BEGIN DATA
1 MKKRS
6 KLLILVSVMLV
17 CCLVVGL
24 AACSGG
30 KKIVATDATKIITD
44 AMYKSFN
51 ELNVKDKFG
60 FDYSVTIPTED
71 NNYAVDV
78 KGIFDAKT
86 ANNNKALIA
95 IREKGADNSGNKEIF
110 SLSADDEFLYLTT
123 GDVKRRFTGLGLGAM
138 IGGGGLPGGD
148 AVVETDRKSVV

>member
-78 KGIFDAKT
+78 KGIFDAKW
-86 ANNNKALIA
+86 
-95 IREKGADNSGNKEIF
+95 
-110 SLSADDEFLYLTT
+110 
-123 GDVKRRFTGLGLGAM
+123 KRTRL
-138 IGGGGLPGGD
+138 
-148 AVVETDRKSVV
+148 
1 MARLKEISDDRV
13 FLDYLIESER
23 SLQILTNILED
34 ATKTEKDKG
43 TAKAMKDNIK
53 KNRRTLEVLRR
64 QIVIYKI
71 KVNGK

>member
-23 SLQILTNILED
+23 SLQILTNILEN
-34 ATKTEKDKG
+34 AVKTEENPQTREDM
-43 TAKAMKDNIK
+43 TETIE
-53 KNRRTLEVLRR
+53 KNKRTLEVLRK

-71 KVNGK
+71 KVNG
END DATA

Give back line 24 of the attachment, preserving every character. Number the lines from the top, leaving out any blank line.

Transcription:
-110 SLSADDEFLYLTT